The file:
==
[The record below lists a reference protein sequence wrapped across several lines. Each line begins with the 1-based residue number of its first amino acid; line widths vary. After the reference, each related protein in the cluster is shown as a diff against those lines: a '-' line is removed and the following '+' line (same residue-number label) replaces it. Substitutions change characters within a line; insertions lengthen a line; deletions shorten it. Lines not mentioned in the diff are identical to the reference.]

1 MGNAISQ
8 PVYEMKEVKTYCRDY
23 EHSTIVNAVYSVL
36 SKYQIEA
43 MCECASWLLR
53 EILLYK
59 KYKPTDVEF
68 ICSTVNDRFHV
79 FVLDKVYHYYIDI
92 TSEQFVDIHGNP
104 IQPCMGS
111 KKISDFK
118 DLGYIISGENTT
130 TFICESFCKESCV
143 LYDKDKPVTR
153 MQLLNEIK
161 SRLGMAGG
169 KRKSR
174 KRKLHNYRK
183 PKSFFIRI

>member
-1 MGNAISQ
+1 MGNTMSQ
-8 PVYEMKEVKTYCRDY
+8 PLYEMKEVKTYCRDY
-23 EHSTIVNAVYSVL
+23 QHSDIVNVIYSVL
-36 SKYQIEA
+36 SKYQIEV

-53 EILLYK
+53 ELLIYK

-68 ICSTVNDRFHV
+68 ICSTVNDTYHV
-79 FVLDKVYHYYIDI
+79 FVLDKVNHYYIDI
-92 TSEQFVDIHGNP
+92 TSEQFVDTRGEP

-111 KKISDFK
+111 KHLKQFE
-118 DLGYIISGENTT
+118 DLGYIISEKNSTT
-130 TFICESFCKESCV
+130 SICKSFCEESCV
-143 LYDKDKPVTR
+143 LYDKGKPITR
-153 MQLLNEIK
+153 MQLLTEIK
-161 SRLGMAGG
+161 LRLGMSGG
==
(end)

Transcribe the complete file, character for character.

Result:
[The record below lists a reference protein sequence wrapped across several lines. Each line begins with the 1-based residue number of its first amino acid; line widths vary. After the reference, each related protein in the cluster is shown as a diff against those lines: a '-' line is removed and the following '+' line (same residue-number label) replaces it. Substitutions change characters within a line; insertions lengthen a line; deletions shorten it. Lines not mentioned in the diff are identical to the reference.]

1 MGNAISQ
8 PVYEMKEVKTYCRDY
23 EHSTIVNAVYSVL
36 SKYQIEA
43 MCECASWLLR
53 EILLYK
59 KYKPTDVEF
68 ICSTVNDRFHV
79 FVLDKVYHYYIDI
92 TSEQFVDIHGNP
104 IQPCMGS
111 KKISDFK
118 DLGYIISGENTT
130 TFICESFCKESCV
143 LYDKDKPVTR
153 MQLLNEIK
161 SRLGMAGG
169 KRKSR
174 KRKLHNYRK
183 PKSFFIRI

>member
-1 MGNAISQ
+1 MGNTMSQ
-8 PVYEMKEVKTYCRDY
+8 PLYEMKEVKTYCRDY
-23 EHSTIVNAVYSVL
+23 QHSDIVNVIYSVL
-36 SKYQIEA
+36 SKYQIEV

-53 EILLYK
+53 ELLIYK

-68 ICSTVNDRFHV
+68 ICSTVNDTYHV
-79 FVLDKVYHYYIDI
+79 FVLDKVNHYYIDI
-92 TSEQFVDIHGNP
+92 TSEQFVDTRGEP

-111 KKISDFK
+111 KHLKQFE
-118 DLGYIISGENTT
+118 DLGYIISEKNSTT
-130 TFICESFCKESCV
+130 SICKSFCEESCV
-143 LYDKDKPVTR
+143 LYDKGKPITR
-153 MQLLNEIK
+153 MQLLTEIK
-161 SRLGMAGG
+161 LRLGMSGG